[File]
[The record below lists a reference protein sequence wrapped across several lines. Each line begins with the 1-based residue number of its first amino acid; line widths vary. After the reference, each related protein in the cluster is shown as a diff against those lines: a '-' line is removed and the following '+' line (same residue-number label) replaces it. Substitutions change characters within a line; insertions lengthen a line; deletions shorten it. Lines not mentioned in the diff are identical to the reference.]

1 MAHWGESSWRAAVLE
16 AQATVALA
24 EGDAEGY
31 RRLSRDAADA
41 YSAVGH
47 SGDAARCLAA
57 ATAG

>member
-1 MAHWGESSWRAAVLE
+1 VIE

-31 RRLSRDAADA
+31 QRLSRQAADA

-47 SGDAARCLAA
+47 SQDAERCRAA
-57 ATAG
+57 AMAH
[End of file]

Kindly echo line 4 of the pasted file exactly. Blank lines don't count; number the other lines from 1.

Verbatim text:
24 EGDAEGY